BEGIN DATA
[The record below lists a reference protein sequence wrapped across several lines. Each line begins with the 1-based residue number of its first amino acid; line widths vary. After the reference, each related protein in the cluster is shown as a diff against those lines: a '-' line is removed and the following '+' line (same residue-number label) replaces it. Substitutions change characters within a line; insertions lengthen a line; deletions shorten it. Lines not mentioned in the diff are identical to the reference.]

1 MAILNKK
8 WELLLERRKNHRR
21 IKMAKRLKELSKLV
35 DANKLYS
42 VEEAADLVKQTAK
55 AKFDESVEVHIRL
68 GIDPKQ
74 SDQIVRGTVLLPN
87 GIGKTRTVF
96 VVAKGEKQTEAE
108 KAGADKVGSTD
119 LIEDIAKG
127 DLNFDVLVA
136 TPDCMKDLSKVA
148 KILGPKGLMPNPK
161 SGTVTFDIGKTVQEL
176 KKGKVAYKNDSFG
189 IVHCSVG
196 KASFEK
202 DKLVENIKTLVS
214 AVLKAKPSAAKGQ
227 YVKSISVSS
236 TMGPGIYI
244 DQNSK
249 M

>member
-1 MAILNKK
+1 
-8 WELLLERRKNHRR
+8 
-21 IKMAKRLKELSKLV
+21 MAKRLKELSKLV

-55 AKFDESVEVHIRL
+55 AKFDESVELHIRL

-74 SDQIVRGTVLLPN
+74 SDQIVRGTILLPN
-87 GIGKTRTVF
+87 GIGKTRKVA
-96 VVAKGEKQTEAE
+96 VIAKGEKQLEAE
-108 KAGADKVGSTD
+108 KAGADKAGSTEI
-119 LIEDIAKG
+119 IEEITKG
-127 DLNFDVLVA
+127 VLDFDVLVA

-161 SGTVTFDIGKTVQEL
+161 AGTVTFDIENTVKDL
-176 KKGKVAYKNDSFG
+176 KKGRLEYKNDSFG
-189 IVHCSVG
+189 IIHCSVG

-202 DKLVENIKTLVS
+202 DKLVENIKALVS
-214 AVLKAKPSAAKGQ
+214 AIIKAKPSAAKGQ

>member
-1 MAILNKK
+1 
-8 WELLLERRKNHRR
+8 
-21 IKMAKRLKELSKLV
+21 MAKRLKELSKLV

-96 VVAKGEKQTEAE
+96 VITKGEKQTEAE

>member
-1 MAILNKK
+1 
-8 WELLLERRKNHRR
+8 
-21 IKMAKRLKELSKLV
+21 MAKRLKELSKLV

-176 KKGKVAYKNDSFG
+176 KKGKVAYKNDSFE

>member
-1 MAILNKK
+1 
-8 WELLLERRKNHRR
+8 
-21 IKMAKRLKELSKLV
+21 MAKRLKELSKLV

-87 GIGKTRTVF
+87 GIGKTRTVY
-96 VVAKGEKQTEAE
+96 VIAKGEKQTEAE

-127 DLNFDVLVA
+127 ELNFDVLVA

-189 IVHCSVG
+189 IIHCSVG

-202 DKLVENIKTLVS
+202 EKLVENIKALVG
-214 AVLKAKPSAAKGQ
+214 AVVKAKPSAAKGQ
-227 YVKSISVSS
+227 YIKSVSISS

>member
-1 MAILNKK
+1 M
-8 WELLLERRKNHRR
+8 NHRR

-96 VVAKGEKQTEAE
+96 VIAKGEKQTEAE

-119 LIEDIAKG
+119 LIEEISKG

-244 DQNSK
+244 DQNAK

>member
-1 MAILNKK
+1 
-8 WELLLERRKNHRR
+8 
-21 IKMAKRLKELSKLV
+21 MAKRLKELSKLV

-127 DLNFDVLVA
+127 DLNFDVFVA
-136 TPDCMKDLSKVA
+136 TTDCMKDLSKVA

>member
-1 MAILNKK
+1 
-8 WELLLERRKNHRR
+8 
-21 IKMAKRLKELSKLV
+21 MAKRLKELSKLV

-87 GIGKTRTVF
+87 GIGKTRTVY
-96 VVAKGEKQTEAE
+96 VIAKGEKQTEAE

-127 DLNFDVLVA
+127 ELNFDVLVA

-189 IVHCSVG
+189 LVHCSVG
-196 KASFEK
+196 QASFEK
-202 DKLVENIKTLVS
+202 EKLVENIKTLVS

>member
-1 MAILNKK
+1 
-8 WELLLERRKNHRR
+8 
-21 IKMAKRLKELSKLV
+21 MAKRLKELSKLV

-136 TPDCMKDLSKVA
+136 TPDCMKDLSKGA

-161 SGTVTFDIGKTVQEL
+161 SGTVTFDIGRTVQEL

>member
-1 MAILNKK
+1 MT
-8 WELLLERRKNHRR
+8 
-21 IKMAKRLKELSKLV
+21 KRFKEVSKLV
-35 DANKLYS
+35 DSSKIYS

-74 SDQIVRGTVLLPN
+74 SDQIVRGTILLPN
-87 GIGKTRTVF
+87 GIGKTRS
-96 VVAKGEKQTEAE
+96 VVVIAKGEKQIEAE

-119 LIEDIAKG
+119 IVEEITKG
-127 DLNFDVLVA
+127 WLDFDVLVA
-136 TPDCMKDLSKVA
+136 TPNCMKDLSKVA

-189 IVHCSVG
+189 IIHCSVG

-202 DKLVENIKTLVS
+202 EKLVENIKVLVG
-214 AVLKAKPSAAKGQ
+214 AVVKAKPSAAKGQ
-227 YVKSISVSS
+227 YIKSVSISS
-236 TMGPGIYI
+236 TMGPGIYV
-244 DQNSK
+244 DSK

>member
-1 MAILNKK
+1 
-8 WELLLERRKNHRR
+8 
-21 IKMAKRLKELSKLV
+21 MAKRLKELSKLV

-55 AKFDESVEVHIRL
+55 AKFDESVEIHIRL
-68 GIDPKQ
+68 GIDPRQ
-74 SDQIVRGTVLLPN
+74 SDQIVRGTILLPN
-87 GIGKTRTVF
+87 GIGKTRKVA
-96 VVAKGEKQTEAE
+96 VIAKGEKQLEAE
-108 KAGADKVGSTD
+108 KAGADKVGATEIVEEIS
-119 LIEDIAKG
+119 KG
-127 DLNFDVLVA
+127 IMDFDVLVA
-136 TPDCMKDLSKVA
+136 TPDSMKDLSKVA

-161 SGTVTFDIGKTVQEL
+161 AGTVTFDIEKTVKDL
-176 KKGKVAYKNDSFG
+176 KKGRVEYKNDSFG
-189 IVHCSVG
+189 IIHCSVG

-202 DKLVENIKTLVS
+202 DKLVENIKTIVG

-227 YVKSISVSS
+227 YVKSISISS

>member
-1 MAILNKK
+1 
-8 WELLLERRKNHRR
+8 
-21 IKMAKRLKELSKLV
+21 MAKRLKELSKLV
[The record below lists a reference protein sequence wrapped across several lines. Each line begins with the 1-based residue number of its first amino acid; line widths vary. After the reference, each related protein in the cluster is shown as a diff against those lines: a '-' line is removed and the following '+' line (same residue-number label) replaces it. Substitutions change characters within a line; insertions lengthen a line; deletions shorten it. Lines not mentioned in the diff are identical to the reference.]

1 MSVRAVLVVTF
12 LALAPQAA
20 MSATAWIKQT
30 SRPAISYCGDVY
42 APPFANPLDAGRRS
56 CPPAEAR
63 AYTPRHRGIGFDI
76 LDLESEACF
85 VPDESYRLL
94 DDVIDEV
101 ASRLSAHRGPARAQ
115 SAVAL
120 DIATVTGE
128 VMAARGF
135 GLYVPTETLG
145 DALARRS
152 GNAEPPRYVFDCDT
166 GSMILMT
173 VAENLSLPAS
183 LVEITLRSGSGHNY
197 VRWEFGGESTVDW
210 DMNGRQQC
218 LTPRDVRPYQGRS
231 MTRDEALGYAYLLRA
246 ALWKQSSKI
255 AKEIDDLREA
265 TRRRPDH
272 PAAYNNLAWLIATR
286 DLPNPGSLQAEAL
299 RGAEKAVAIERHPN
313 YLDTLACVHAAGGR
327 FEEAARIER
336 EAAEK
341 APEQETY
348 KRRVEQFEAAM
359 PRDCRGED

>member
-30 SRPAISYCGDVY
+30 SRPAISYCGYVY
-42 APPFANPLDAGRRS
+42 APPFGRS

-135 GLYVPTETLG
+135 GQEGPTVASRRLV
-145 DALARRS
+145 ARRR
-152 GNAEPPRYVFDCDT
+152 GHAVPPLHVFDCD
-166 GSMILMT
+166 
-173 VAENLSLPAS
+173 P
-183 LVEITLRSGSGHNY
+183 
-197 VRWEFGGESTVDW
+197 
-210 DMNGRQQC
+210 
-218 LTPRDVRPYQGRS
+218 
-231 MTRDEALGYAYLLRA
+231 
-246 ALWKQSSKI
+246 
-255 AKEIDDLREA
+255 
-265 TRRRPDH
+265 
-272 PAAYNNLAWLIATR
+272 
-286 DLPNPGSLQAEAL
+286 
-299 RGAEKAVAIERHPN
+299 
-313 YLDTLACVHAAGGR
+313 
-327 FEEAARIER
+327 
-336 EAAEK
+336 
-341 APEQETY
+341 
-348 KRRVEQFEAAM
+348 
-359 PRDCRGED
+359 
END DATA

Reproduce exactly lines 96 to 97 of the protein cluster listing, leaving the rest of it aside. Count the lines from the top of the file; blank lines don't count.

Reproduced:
+227 YIKSVSISS

>member